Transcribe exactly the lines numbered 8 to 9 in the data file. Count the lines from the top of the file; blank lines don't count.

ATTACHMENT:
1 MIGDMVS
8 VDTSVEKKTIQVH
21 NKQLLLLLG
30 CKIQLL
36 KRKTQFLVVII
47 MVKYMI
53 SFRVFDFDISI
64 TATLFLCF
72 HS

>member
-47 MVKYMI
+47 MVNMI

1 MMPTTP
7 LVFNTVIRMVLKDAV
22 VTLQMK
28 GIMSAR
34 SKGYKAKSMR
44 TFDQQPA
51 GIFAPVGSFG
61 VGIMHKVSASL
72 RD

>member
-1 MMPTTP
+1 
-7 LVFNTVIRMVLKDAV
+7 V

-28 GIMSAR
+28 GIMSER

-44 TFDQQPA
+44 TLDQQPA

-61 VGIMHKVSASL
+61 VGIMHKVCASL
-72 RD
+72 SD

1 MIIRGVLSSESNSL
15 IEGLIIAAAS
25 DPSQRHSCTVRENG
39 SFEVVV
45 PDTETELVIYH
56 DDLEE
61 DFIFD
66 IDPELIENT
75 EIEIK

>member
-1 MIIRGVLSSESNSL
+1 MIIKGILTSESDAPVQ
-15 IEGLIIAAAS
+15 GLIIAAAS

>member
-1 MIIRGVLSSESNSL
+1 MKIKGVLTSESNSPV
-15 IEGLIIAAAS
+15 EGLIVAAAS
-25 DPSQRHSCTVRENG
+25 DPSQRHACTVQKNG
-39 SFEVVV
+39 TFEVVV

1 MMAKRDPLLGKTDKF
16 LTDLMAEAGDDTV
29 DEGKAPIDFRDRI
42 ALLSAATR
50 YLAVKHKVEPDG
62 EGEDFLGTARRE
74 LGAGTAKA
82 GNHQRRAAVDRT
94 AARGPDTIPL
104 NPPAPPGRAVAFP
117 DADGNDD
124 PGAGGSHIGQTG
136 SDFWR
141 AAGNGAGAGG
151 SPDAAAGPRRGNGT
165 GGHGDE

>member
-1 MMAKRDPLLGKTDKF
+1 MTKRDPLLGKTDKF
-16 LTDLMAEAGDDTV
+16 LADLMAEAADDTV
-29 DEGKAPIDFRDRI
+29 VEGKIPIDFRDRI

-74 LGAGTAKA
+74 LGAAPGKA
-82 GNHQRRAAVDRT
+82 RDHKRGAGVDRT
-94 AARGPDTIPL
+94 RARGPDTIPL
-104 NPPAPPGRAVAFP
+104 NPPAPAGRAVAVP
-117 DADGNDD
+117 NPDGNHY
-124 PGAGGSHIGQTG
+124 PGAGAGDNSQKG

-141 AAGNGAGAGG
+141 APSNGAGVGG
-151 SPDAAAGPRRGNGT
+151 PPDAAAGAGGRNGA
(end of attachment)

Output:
64 TATLFLCF
72 HS